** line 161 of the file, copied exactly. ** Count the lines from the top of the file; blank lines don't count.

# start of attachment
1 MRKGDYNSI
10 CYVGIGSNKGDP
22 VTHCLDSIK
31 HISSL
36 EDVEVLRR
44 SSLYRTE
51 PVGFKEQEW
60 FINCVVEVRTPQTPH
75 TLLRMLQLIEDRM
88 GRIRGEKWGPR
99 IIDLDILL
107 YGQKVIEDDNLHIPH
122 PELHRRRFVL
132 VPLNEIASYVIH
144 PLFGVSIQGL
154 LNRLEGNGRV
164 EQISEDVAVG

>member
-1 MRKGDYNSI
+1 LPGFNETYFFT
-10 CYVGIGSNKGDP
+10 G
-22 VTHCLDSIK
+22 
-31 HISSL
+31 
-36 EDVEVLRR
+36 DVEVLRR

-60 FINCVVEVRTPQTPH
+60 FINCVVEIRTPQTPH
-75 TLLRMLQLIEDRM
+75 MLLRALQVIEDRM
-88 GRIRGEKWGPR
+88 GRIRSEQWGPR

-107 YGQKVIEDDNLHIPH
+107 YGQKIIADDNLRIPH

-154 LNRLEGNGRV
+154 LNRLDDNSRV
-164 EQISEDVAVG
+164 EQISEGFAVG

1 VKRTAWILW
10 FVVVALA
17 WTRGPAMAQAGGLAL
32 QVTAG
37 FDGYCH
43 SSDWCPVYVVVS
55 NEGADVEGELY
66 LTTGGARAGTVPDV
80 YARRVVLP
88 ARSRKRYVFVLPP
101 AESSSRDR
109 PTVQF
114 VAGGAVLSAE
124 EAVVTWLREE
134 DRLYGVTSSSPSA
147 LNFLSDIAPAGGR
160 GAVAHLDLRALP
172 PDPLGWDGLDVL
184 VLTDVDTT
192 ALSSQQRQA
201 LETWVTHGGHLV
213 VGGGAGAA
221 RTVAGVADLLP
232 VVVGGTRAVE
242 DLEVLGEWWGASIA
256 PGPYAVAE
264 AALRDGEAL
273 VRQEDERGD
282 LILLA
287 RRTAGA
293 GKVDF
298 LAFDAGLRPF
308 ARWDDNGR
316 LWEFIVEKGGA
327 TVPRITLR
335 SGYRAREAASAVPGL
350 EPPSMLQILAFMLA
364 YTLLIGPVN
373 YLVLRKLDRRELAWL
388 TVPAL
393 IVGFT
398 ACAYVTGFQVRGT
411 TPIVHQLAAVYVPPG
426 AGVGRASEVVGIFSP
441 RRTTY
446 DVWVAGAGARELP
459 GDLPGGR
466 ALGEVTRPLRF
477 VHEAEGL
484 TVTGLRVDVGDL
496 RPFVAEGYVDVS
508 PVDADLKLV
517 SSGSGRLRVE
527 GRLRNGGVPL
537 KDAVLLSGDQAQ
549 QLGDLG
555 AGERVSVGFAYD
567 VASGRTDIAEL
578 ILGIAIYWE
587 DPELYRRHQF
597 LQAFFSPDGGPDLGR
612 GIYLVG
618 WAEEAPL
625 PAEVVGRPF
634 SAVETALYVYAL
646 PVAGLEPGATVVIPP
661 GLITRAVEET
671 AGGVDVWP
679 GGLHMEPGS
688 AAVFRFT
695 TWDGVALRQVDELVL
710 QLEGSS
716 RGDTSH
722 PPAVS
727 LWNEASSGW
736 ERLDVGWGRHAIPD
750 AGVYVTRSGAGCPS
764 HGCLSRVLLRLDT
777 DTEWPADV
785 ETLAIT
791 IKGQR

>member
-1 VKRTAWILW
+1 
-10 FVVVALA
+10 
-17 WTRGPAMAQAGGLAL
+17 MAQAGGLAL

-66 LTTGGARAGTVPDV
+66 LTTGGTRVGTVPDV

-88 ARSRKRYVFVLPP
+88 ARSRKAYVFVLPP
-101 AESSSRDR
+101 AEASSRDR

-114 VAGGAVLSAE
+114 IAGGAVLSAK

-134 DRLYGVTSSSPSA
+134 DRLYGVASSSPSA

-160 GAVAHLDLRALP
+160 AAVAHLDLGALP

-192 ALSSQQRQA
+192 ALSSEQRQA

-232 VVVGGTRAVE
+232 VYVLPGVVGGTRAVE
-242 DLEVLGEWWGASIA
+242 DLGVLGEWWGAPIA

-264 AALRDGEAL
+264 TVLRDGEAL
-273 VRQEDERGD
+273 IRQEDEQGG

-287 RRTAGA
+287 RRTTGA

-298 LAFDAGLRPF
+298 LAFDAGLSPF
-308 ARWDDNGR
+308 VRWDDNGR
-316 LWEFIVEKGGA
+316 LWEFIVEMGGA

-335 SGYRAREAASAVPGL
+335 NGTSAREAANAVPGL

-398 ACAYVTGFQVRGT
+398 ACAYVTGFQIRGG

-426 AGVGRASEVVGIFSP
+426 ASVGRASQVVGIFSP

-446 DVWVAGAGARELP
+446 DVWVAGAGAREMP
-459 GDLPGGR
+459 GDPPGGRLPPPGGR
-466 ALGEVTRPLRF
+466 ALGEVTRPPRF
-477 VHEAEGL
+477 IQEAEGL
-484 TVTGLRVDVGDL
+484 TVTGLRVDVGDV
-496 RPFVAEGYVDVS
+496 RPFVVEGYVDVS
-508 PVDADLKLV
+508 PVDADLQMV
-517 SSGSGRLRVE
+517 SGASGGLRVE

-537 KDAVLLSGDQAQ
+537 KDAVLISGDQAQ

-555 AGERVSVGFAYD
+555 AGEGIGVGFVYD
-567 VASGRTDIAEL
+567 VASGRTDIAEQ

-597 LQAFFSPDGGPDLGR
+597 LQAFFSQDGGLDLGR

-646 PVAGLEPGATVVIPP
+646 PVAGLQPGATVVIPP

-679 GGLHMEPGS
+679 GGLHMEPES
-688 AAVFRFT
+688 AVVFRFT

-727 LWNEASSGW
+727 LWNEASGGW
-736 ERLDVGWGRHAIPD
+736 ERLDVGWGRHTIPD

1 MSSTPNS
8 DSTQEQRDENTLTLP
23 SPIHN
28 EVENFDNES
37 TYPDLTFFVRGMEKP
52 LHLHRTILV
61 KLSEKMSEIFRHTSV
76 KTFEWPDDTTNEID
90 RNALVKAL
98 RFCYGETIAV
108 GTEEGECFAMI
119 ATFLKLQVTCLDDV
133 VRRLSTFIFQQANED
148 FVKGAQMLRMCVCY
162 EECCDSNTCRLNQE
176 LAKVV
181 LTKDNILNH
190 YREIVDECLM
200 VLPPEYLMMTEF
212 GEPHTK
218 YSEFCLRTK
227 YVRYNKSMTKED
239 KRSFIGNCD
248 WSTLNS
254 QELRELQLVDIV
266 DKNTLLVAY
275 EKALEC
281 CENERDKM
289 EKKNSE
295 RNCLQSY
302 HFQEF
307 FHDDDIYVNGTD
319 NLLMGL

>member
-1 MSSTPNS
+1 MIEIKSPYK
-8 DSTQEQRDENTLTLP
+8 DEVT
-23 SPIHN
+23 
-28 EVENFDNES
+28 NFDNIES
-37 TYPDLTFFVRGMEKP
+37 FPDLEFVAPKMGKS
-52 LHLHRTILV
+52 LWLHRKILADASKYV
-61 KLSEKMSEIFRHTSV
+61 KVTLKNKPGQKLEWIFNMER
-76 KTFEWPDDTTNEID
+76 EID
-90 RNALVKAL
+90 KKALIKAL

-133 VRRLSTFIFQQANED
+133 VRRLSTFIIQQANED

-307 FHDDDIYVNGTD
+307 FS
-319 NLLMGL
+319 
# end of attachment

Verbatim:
-398 ACAYVTGFQVRGT